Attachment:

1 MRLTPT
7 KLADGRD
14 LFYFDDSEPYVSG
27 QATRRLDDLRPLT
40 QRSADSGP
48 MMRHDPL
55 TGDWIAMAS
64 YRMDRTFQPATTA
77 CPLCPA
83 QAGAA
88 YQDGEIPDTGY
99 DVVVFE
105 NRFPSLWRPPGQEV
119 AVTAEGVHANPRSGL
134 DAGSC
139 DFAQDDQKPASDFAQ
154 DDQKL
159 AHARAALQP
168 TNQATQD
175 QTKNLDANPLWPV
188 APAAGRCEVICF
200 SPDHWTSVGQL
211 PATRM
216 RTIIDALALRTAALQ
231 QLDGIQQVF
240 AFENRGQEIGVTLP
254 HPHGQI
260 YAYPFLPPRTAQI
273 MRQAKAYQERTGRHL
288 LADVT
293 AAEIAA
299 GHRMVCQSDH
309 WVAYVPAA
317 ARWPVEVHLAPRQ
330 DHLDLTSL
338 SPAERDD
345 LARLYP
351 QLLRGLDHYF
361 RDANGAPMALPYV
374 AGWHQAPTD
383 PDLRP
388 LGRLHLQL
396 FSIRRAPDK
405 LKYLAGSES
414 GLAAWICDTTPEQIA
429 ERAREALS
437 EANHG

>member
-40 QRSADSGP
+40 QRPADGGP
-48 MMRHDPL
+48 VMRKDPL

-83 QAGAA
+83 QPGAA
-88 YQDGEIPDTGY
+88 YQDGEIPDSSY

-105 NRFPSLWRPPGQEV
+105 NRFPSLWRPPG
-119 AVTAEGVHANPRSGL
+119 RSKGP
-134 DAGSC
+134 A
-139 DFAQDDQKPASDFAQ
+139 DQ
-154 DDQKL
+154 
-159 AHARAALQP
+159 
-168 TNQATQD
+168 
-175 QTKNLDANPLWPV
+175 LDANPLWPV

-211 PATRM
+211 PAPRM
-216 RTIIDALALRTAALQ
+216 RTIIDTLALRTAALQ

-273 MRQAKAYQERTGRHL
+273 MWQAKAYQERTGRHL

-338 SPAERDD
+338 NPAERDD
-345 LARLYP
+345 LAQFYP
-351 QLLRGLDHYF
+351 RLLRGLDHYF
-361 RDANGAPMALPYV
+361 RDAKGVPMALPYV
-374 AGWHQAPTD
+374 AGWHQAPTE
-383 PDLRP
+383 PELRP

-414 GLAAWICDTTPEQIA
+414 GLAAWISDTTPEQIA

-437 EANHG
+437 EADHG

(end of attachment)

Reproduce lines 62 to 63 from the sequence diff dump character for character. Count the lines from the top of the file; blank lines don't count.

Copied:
+134 A
-139 DFAQDDQKPASDFAQ